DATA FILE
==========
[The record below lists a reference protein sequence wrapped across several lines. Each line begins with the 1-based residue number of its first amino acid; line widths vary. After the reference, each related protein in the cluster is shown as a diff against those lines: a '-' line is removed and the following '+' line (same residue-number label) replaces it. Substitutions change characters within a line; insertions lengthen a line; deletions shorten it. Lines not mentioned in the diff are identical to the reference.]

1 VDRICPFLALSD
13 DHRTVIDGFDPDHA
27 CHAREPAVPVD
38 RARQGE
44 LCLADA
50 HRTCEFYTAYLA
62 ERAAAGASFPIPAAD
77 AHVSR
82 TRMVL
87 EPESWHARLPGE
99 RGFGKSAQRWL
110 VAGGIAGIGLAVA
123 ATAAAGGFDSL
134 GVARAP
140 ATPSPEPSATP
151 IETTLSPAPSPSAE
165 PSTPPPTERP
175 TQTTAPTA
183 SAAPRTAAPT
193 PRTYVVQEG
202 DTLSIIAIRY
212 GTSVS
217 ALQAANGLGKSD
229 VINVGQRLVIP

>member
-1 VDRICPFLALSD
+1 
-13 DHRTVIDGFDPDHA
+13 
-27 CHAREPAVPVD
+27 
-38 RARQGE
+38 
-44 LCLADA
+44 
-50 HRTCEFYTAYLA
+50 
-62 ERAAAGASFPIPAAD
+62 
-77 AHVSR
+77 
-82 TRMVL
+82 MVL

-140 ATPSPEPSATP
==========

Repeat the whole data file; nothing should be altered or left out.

[The record below lists a reference protein sequence wrapped across several lines. Each line begins with the 1-based residue number of its first amino acid; line widths vary. After the reference, each related protein in the cluster is shown as a diff against those lines: a '-' line is removed and the following '+' line (same residue-number label) replaces it. Substitutions change characters within a line; insertions lengthen a line; deletions shorten it. Lines not mentioned in the diff are identical to the reference.]

1 VDRICPFLALSD
13 DHRTVIDGFDPDHA
27 CHAREPAVPVD
38 RARQGE
44 LCLADA
50 HRTCEFYTAYLA
62 ERAAAGASFPIPAAD
77 AHVSR
82 TRMVL
87 EPESWHARLPGE
99 RGFGKSAQRWL
110 VAGGIAGIGLAVA
123 ATAAAGGFDSL
134 GVARAP
140 ATPSPEPSATP
151 IETTLSPAPSPSAE
165 PSTPPPTERP
175 TQTTAPTA
183 SAAPRTAAPT
193 PRTYVVQEG
202 DTLSIIAIRY
212 GTSVS
217 ALQAANGLGKSD
229 VINVGQRLVIP

>member
-1 VDRICPFLALSD
+1 
-13 DHRTVIDGFDPDHA
+13 
-27 CHAREPAVPVD
+27 
-38 RARQGE
+38 
-44 LCLADA
+44 
-50 HRTCEFYTAYLA
+50 
-62 ERAAAGASFPIPAAD
+62 
-77 AHVSR
+77 
-82 TRMVL
+82 MVL

-140 ATPSPEPSATP